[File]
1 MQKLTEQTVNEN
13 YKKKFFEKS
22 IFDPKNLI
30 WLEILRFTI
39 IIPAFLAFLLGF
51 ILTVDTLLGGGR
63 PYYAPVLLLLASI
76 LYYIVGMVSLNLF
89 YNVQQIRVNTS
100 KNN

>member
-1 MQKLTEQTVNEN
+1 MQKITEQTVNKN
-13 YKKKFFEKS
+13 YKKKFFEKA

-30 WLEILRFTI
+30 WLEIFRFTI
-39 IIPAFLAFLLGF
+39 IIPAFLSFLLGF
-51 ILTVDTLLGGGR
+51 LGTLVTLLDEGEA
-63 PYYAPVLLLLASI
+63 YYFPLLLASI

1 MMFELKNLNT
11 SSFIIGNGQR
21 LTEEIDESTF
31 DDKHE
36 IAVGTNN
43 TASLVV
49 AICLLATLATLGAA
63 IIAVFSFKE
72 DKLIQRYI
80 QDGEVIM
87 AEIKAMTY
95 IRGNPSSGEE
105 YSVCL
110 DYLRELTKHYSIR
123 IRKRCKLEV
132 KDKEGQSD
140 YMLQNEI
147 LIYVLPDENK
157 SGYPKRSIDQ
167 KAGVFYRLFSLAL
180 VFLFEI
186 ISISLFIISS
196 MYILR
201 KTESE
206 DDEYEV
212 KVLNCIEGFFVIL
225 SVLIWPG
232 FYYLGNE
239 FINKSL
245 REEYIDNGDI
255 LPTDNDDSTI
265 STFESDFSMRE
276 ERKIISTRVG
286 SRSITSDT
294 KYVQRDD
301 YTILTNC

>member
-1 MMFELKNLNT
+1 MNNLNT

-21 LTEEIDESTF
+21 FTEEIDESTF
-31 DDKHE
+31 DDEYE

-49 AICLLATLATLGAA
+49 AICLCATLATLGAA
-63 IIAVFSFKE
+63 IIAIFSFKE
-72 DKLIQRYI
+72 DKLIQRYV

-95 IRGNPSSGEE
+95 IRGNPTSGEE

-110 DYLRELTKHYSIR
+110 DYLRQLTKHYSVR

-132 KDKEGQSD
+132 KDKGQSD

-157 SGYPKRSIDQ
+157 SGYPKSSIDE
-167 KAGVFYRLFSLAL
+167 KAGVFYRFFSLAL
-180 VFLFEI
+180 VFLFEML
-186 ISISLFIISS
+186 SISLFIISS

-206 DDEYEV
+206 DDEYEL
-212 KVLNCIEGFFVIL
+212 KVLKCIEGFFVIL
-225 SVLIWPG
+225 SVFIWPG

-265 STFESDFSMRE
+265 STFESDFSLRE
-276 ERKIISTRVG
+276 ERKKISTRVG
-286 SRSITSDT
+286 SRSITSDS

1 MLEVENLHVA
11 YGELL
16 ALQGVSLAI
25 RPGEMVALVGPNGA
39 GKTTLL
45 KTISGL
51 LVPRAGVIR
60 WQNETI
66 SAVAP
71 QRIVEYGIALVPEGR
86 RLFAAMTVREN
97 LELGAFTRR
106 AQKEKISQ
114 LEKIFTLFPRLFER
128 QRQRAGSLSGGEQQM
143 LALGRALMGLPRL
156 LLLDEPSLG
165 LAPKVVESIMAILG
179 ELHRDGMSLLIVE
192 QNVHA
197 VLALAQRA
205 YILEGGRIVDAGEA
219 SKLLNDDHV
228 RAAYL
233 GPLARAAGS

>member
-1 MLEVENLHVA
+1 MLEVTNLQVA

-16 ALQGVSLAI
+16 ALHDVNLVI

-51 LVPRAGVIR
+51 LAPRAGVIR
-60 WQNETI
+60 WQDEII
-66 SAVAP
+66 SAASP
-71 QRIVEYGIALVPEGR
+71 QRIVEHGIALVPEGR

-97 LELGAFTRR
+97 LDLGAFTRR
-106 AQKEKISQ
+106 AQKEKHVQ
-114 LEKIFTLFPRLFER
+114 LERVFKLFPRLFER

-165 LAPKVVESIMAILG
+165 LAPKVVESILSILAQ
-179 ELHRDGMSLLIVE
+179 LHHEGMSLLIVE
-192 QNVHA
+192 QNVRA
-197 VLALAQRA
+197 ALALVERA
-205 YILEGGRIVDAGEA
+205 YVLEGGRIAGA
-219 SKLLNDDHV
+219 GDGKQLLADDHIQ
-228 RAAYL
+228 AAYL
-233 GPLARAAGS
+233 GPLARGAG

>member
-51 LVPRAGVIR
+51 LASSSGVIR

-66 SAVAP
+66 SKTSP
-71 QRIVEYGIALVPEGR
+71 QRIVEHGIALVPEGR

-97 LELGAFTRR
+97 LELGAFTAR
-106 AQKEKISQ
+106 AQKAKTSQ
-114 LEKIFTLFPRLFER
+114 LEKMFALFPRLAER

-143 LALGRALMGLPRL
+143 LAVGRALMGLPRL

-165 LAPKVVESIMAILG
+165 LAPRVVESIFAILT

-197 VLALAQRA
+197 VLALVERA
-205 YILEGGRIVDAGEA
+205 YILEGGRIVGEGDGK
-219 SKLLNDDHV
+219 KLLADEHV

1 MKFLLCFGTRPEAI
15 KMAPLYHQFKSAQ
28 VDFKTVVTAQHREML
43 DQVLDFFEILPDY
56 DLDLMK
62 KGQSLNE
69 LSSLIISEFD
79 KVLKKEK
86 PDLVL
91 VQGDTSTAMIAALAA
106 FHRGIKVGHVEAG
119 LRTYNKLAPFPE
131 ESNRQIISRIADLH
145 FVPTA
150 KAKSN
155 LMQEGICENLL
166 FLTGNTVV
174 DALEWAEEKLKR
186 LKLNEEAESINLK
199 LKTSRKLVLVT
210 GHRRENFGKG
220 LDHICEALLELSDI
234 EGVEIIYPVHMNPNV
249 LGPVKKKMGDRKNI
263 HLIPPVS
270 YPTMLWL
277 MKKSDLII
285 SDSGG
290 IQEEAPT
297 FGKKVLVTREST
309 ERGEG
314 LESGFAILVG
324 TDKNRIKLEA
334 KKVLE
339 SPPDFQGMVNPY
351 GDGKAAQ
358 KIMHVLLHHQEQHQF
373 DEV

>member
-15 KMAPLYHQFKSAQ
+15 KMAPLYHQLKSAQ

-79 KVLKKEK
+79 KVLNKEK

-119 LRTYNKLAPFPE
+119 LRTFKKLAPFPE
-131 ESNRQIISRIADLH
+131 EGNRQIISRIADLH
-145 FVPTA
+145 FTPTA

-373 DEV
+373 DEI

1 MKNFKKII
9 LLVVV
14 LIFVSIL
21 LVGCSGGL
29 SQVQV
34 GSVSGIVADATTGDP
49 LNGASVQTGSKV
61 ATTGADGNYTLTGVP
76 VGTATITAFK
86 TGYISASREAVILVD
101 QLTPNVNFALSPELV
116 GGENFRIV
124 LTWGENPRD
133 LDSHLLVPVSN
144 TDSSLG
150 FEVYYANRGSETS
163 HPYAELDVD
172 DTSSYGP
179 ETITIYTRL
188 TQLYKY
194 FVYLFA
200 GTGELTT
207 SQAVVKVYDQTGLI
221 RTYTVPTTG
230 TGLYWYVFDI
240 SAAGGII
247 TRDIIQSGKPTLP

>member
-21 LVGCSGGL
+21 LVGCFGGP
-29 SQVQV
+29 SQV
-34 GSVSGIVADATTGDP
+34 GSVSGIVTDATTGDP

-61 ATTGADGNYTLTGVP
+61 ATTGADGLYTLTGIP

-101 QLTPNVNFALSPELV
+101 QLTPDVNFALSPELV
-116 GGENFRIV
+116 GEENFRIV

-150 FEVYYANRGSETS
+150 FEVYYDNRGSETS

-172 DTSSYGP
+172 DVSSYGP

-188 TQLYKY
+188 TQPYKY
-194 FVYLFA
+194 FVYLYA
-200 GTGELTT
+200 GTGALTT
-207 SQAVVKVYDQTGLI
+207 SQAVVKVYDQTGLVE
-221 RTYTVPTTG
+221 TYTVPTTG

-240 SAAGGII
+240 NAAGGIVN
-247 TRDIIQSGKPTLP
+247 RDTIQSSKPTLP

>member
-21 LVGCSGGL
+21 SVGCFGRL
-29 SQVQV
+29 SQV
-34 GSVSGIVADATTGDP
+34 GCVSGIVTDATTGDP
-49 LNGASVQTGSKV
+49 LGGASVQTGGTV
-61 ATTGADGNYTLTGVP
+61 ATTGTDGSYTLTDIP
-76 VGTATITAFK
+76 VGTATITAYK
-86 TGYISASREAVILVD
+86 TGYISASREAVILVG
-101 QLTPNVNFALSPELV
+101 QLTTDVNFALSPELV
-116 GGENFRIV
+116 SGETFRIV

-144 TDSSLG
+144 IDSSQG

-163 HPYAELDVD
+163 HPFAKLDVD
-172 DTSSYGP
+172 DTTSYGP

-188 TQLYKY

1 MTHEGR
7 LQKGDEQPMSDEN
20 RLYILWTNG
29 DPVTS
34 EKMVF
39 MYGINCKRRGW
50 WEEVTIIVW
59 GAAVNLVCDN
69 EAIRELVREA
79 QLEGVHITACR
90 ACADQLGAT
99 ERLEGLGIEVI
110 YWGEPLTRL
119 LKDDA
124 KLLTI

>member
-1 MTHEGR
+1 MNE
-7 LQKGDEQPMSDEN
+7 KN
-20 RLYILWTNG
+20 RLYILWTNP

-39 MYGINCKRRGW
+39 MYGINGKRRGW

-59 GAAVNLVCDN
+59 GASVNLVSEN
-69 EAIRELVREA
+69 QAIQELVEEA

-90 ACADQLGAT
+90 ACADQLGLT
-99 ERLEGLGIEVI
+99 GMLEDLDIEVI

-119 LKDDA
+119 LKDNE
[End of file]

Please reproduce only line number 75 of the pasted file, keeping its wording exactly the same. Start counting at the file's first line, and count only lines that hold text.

-110 DYLRELTKHYSIR